I posted this question on electronics SE, but was suggested that I post it here.

I basically having three heaters (serpentine pattern) on a PCB (fiberglass board), as the following image shows:PCB Heater

The ones at the end would be heated to 95°C, the ones next to it at about 50-55°C, while the middle one to about 72°C. They are spaced 0.3mm apart.

The problem is because the 55°C heater is between heaters with higher temperatures, the heat gets transferred onto that area and goes well beyond 60°C, which I'm not able to control.

I tried removing the area between the heaters to see if it would help somehow, but the problem persists.

What can I do to "confine" the temperature to the heater area?

  • $\begingroup$ What is the PCB substrate actually made of? If you don't know, you're gonna have to measure its thermal conductivity. $\endgroup$
    – Fizz
    Nov 26 '15 at 6:38
  • $\begingroup$ The board is a glass epoxy FR4 board. So it's fiber glass I suppose. Looking it up on Wikipedia, I got 1.059 W/m·K in-plane thermal conductivity. I'm not sure how to interpret it though. $\endgroup$
    – Koushik S
    Nov 26 '15 at 6:51
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    $\begingroup$ Can you put a heatsink on the sections that are supposed to be cooler and blow air past it? Probably routing slots would help a lot, but without a lot more information on the heat loss mechanisms it's hard to tell. If you even just increase the average heat loss by some method the total power consumption will increase but the relative importance of the horizontal conduction will decrease. $\endgroup$ Nov 26 '15 at 7:20
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    $\begingroup$ Generally double posting between SE sites is frowned upon, but if you don't get anything much better than the guesses/suggestions already said here, you could also ask on engineering.SE because it's mostly a heat transfer problem, and the experts in that are likely to be found mostly there (if anywhere on SE). Also there are some free textbooks on this web.mit.edu/lienhard/www/ahttv131.pdf but going from theory to practice may be quite a challenge on problems like this. $\endgroup$
    – Fizz
    Nov 26 '15 at 8:02
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    $\begingroup$ StackExchange discourages cross-posting questions like this. First off, there's more detail in the EE version of this question. Second, the other posting already has an answer and some constructive comments. By cross-posting, you have fragmented the question and made it more difficult for future visitors to read all of the information and answers. Please either flag this question or your EE version, and request a moderator to migrate the question to the other site. Once that's done a mod can merge the two questions. $\endgroup$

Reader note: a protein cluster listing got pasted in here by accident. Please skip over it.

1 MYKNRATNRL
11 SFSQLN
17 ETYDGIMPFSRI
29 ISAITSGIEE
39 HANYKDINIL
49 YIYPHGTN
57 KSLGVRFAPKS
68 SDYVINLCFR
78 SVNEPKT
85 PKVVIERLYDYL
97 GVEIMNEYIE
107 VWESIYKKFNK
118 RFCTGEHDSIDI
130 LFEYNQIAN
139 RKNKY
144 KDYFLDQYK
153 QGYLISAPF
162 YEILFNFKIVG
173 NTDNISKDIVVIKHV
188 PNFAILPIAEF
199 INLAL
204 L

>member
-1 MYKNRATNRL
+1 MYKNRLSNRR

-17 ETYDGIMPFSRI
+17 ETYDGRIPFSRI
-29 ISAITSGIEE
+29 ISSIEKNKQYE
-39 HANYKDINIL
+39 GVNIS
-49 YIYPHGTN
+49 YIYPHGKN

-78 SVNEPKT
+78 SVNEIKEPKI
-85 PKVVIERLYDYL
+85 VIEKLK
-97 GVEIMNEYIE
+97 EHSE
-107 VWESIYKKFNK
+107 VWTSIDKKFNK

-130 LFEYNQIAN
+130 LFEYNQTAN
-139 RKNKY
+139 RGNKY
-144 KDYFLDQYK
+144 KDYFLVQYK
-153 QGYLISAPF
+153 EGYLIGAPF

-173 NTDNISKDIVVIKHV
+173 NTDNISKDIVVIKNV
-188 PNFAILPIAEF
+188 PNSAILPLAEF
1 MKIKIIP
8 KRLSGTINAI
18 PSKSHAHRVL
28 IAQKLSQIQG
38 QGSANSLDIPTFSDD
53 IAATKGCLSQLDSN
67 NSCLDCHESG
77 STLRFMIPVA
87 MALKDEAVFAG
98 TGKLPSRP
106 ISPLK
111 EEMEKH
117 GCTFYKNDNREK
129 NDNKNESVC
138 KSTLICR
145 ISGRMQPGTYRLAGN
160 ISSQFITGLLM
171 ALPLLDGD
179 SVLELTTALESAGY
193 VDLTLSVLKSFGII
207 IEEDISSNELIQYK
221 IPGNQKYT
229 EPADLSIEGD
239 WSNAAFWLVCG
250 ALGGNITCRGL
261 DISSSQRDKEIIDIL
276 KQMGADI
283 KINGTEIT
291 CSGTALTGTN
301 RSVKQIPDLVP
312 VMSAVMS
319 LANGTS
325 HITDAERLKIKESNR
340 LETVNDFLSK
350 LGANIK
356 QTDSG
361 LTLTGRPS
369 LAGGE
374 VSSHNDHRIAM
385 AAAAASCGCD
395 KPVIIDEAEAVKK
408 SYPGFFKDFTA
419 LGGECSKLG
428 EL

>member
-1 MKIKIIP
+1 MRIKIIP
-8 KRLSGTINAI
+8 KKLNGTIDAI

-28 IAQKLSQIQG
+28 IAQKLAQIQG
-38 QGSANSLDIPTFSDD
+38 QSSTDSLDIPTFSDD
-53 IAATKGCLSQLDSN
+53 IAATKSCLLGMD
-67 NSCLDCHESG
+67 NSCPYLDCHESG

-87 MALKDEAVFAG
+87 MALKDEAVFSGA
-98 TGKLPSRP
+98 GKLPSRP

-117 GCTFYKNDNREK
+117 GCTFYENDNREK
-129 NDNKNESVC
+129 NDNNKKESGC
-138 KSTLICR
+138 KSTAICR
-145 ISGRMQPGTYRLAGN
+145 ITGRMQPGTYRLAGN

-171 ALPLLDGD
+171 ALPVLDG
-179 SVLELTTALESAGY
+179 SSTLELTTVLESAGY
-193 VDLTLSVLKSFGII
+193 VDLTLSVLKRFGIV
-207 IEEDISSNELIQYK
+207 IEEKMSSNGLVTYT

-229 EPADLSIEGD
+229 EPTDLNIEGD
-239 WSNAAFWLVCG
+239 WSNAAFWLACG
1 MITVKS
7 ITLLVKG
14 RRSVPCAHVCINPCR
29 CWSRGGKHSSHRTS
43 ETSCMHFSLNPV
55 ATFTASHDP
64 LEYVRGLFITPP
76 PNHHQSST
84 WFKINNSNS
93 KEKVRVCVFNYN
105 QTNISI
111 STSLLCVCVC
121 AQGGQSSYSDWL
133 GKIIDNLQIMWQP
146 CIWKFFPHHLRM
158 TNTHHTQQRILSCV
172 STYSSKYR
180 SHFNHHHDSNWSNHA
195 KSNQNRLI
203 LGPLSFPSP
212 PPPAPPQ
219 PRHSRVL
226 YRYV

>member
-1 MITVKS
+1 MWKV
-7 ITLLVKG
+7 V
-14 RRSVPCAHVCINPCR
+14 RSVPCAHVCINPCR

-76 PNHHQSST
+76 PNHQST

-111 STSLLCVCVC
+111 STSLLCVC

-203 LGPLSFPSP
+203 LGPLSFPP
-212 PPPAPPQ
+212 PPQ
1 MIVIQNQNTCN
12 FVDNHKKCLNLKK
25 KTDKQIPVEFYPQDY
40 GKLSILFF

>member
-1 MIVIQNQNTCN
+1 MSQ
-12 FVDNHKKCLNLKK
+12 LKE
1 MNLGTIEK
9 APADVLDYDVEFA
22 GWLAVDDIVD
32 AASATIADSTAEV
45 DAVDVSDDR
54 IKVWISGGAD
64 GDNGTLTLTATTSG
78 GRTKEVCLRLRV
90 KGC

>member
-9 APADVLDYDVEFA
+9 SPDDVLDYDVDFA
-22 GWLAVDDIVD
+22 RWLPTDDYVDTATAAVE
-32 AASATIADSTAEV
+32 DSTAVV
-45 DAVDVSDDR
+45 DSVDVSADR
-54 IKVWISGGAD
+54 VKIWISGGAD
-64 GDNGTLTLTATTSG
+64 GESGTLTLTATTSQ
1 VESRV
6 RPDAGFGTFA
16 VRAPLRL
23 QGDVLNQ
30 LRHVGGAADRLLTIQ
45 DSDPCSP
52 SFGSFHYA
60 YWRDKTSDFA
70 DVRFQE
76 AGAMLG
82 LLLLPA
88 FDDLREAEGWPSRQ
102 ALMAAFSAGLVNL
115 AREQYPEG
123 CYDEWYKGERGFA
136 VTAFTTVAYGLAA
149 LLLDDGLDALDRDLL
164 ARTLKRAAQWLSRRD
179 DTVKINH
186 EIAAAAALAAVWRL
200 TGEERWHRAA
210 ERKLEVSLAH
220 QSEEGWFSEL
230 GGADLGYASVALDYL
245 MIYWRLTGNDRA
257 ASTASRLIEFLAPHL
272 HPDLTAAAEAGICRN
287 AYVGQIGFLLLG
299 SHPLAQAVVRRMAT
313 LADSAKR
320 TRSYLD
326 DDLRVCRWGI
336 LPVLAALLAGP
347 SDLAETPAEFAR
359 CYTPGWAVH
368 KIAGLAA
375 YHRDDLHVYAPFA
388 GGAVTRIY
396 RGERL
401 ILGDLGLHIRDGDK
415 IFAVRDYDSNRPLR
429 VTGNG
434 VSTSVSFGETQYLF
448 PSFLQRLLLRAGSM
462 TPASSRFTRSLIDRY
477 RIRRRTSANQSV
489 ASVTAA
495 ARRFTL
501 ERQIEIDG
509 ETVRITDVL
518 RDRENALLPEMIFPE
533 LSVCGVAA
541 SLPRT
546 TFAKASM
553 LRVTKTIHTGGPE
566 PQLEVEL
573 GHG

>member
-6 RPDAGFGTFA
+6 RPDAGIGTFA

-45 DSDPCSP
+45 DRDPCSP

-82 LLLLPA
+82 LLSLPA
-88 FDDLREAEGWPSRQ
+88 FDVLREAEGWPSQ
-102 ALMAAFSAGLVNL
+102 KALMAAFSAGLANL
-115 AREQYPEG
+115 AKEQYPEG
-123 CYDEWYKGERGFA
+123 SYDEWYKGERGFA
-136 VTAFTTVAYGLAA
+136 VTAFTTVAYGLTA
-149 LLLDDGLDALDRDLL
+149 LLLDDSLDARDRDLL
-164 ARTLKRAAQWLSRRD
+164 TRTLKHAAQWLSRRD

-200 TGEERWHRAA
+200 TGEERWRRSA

– user16
    Nov 27 '15 at 13:32

Increasing the insulation between the heat sources there is quite difficult.

Instead, you can sink the heat away:

  1. Add a full copper fill on the backside of the PCB and connect that into a heat sink that is kept cool externally.
  2. Add copper rectangles between the separate heating elements.
  3. Connect the rectangles to back side with plenty of vias.

This should keep the areas between heaters from heating too much. If you need accurate temperature in the in-between areas also, it may be necessary to adjust the heat sink cooling based on feedback also.


Well, air has worse thermal conductivity than practically any solid, so chances are that a hole will decrease the heat transmission. There are however solids with thermal conductivity very close to that of air, so if that board was made (on purpose) from one of those... you won't see much improvement for your hassle.

And since you mentioned fiberglass while I typing this (doesn't quite look a common FR4 I have to say), then you might hope for halving of the conductivity given that Wikipedia give 0.024 Wm-1K-1 for air and 0.045 for fiberglass. I suspect with fiberglass though there can be a lot of variation between between various flavors because it's porous.

According to this presentation thermal conductivity of FR4 is a lot better at 0.25 W/m·K (5x) than that of pure fibeglass given by Wikipedia. (And actually that presentation agrees with https://en.wikipedia.org/wiki/FR-4#Properties but on the through-plane value). In-plane value is even greater there at 0.81 W/m·K to 1.059 W/m·K. I'm guessing the epoxy binder in FR4 contributes a lot to that. So on conducted heat alone you could hope for 10x (or even 40x) improvement in thermal isolation a with hole then. But then there's also radiated heat and depending how the board is oriented convection may contribute too. There are some examples/caculations on the web for radiative heat transfer between some simple geometries, e.g. here but I couldn't find something for yours.

There is software that can do this sort of complex thermal simulation, alas I don't know any free&good such, and it depends of course on having good material data. Actually, of the freebie stuff http://poweresim.com/newhelp/EN/thermal.jsp might help to some extent, but it seems it can only do some chunky blocks.

Actually, one thing you could do to estimate this is to position a termocouple in air at the same distance form the hot traces as the cold[er] traces are. And then measure what this registers. I suspect this would be a resonable approximation for what a hole could hope to achieve (ignoring he self-heating of the cold[er] traces).

  • $\begingroup$ Thanks for the comprehensive reply! I've tried removing the area between -- but wasn't able to see much improvement. I didn't know about hyperlynx before - thanks for that! I think I'll try posting it to the other SE site as you suggested -- I'll probably also try filling the space with some thermal insulator to give it a try $\endgroup$
    – Koushik S
    Nov 26 '15 at 11:24

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